La Llorona
Manuela Osorio (on violín), Sara Hernandez (on guitar), Luz Nicolas, Gabby Wolfe, Fabiolla da Silva in We Happy Few’s production of La Llorona; Credit: Mark Williams Hoelscher

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Even if you didn’t watch horror mastermind Ari Aster’s sensational 2019 film Midsommar, you may be familiar with its critically acclaimed and infinitely memed crying scene. Having just witnessed an immense betrayal, Florence Pugh’s character, Dani, bursts into tears. Seeing her, a group of women from the commune where she’s staying usher her into a room, and her wailing escalates. Then, in a bizarre gesture of empathy, the women embracing Dani begin to mimic her cries. Their voices crescendo into a symphony of weeping.

The scene sprang to my mind during a particularly arresting moment in La Llorona, an original play by We Happy Few company member Gabby Wolfe, currently being staged at Capitol Hill Arts Workshop. Esperanza, the story’s protagonist (whom Wolfe portrays), has just received harrowing news that brings her to her knees. As she cries, a few women with scarves draped over their heads come to her side. Then, in unison, they let out a pained wail.

It’s not the only time a woman is seen crying wildly onstage, and I expected no less from a production called La Llorona, which literally translates from Spanish to “the weeping woman.” 

For the uninitiated, La Llorona is also the name of a ghost of Mexican folklore whose story has spread far and wide in the Spanish-speaking world. The details vary, but her legend traditionally contains the following plot points: On earth, La Llorona was a mother of numerous children who, one day, in a fit of rage, drowns them in a river to spite their father, who has betrayed her in some fashion (the specifics of his infidelity depend on who’s telling the story). Devastated by her own actions, she then drowns herself. 

But instead of entering the afterlife, the woman is sentenced to life on earth as a murderous veiled ghost in a white gown, who mourns the loss of her children with eternal cries. Families have passed down her tale for centuries, often in an attempt to keep young children from roaming the streets alone at night.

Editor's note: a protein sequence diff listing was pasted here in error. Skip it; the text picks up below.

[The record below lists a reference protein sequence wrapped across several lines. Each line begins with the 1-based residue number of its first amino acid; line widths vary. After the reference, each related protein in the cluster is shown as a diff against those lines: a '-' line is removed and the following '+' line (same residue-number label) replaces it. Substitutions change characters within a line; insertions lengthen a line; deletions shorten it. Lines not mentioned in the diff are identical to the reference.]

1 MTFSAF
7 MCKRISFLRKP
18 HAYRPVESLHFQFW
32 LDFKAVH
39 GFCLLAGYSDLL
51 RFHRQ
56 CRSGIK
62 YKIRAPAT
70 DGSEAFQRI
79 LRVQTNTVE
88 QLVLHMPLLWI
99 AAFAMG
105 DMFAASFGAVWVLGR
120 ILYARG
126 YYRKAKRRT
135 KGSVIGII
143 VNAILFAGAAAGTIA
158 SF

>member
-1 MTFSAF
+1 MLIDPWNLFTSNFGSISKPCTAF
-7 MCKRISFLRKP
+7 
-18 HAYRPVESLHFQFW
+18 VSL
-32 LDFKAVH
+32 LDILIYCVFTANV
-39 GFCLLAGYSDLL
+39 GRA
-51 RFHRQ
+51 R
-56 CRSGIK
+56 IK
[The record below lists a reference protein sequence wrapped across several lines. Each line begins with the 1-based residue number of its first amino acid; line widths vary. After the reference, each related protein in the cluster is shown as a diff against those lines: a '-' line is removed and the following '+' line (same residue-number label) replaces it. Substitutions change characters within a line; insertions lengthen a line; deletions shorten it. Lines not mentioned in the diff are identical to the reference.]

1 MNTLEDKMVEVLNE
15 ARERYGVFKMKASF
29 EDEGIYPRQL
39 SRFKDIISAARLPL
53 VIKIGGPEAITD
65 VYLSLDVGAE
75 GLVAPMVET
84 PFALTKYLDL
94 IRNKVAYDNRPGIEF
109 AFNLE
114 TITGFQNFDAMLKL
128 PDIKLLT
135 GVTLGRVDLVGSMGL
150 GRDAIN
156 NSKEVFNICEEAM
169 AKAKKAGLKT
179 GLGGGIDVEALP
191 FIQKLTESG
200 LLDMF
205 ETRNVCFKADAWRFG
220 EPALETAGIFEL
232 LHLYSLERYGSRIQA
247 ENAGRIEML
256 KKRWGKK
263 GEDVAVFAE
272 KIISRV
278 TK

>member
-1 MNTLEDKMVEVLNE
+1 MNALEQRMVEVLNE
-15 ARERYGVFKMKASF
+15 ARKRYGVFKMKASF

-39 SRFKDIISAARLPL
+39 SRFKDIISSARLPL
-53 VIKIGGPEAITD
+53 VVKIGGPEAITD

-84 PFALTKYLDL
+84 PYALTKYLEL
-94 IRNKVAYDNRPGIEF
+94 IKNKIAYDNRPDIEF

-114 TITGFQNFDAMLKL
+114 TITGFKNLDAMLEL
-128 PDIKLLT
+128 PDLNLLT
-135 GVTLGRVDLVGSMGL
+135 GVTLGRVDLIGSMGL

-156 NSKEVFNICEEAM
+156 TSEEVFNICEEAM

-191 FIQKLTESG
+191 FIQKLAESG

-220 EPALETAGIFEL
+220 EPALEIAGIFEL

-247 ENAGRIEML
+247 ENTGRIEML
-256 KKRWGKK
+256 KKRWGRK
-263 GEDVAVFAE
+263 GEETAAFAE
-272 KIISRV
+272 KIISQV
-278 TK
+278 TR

The endurance of her story is captured in La Llorona’s opening scene. The play’s six-actor ensemble stands scattered across the blackbox. Some of them wear 16th-century garb, others are in jeans. Gazing into the distance, they offer details of the traditional La Llorona legend, talking over each other in both English and Spanish until their sentences are hard to distinguish.

Then, Wolfe’s reimagining begins to take shape. It starts with an angsty teenager (Sara Hernandez) who gets in a fight with her mom, Esperanza. The teen storms off into the night, where an eerie veiled woman haunts her. She dashes back to her tía (Cristina Sanchez), who proceeds to tell her La Llorona’s tale.

In Wolfe’s version, that tale stars Esperanza, a poor campesina living in an unidentified Latin American village, where she runs a seamstress operation with her sister. Her life gets turned upside down when Hernán (Victor Salinas), a dreamy Spaniard who’s in town to take over his family’s mining business, waltzes into her shop. As the pair’s love for each other strengthens, so does colonialism’s brutal grip on Esperanza’s community. Hernán and Esperanza find themselves on opposite ends of a rebellion, and their love story takes a ghostly turn.

Gabby Wolfe in La Llorona; Credit: Mark Williams Hoelscher

The show is an impressive feat for a cast of six. The five women in its ensemble are in constant transformation—in addition to their primary characters, then become pedestrians, ghostly figures, and inanimate objects wielding little more than a few pieces of fabric. Hernandez does particular heavy lifting as she moves from stubborn teenager, to sympathetic campesino, to little girl, offering a captivating performance as each. Luz Nicolás commands the stage as Doña Elena, Hernán’s domineering aunt, and makes for a particularly hair-raising ghost.

Seated in the back corner is a seventh person: Manuela Osorio, a talented, top-hatted musician who injects La Llorona with frights and feelings using a violin, a guitar, and a haunting instrument called a waterphone, which is like the sophisticated cousin of the instrument you create when you run your finger along the rim of a filled wine glass. The offstage presences of a directing trio—Kerry McGee, Rachel Dixon, and Esteban Marmolejo-Suarez—as well as set designer Megan Holden and costume designer Sabrina Simmons, are felt throughout the show in a number of cleverly staged scenes that create clotheslines, rivers, and rifles out scarves.

La Llorona is a ghost story, but the ghost isn’t the only one doing the scaring. Wolfe’s retelling bestows a fabled monster with an unusual dose of empathy, and makes room for women to cry. Though their weeping can be chilling, the reasons for their tears are far more sinister. Ultimately, this weeping woman is not only someone to run from, but someone to cry with.

We Happy Few’s La Llorona, written by Gabby Wolfe and directed by Kerry McGee, Rachel Dixon, and Esteban Marmolejo-Suarez, runs through Nov. 19 at the Capitol Hill Arts Workshop. wehappyfewdc.com. $10–$25.